Ottawa has a lot of growing up to do.
I’ve repeated this stat often in our updates and I’ll continue to do so – Ottawa is expected to grow by an additional 400,000 people over the next 25 years. This is a 40% increase over our current population of 1 million.
All of those people need homes to live in – about 195,000 new homes in fact.
The job of the Growth Management Strategy that was approved by Council last May and the draft Official Plan that’s out now for consultation is to figure out how and where we provide those homes for our growing population.
The Strategy that was approved calls for just over half of these new homes to be put in existing neighbourhoods through intensification, and the rest in new communities. By 2046 it foresees 60% of all new homes built that year to be in existing neighbourhoods.
This is, as noted by city staff in their report, an extremely ambiguous target.
And the only way we’re going to achieve it is with all of us getting on the same page about embracing intensification in our neighbourhoods.
And while it’s clear that most residents appreciate that there needs to be more intensification, there is only a certain amount of growth that they are willing to accommodate. We already have a number of communities who are actively pushing back on more intensification in their area.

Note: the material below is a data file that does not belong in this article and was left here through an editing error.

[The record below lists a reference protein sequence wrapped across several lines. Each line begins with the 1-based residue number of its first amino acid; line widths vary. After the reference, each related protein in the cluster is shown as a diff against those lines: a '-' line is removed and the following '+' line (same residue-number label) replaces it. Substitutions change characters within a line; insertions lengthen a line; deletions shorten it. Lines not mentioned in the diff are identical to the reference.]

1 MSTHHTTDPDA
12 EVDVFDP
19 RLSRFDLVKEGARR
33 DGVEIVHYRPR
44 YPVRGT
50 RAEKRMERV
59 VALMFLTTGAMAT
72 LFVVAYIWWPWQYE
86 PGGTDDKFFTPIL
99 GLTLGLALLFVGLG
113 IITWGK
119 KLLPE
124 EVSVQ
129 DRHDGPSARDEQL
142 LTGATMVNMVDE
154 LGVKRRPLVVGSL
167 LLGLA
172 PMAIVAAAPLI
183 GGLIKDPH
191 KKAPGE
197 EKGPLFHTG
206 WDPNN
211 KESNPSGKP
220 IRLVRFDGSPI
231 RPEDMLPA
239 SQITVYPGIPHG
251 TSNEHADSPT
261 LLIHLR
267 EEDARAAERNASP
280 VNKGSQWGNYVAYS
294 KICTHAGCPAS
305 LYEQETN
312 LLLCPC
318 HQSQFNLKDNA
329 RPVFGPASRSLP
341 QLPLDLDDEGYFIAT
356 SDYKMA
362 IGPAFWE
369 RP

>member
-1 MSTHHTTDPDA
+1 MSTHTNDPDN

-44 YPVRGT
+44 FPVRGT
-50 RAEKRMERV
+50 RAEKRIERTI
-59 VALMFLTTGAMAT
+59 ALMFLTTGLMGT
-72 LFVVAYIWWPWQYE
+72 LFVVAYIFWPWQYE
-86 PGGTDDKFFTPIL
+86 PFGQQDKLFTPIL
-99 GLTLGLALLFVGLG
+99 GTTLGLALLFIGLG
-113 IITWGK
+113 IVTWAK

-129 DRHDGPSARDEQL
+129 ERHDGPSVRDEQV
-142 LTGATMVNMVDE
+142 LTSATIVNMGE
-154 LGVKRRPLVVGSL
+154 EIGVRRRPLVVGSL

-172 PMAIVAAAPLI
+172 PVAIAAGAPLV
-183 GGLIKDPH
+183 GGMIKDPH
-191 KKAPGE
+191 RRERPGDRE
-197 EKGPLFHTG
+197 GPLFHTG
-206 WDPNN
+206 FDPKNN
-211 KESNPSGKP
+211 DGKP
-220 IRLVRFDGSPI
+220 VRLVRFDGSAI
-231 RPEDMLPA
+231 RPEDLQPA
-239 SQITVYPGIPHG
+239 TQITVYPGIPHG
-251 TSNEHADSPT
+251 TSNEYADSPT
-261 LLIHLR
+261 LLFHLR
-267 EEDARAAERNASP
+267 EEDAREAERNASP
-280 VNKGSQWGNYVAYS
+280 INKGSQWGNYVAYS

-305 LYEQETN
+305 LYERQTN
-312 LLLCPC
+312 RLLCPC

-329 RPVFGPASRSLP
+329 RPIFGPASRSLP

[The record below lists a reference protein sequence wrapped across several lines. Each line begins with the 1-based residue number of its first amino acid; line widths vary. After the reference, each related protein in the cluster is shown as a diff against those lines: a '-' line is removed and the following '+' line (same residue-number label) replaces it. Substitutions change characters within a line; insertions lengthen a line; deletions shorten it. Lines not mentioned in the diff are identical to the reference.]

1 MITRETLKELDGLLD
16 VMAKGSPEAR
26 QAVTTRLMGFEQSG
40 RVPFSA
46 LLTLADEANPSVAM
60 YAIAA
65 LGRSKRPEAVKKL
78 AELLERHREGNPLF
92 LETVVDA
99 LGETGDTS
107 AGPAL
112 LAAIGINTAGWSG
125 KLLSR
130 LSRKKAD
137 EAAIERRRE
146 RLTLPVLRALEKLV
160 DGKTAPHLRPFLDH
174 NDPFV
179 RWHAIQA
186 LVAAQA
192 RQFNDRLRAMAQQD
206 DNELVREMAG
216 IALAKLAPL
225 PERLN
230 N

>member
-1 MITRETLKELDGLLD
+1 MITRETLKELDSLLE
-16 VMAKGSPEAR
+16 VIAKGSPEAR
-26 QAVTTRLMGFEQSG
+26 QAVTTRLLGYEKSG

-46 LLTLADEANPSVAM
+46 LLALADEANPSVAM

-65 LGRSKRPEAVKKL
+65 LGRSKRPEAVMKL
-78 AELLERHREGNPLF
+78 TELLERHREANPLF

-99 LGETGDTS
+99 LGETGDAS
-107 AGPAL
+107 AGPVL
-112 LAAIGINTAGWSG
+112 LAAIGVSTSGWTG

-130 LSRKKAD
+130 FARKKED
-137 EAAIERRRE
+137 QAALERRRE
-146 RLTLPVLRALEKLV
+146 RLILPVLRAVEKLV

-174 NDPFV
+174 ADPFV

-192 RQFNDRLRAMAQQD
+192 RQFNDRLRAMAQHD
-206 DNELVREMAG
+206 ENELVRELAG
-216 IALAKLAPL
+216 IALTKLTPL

That’s why it’s critical that we understand whether a sufficient amount of land (by designated Hubs, Corridors and Neighbourhoods in the draft Official Plan) is being targeted for rezoning, at sufficient heights and densities, to provide for those new homes.
If we fall short in our intensification targets, the growth strategy will not provide enough homes for the 400,000 people who will become new residents of Ottawa by 2046.
And, since I started this post with something I’ve already said before, I’d also like to end it by paraphrasing myself from an Ottawa Citizen column two years ago:
Let’s embrace making our neighbourhoods into more welcoming places, especially for new neighbours. Let’s remember that we were all once the new people moving in, and that our now-close neighbours and friends may have looked at our moving van with initial doubt.
Let’s embrace having mixed–use neighbourhoods and spreading out employment hubs across the city so that there’s more wide-ranging economic development and less concentrated traffic.
Let’s embrace diversity in our neighbourhoods, in all its forms, and recognize that diversity produces strong, vibrant and lively communities with unique shops and amenities.
And finally, let’s remember that our neighbourhood character is enhanced by new people and new perspectives.
It’s going to be a mighty struggle to achieve 60% intensification. The first step is actually wanting it to happen.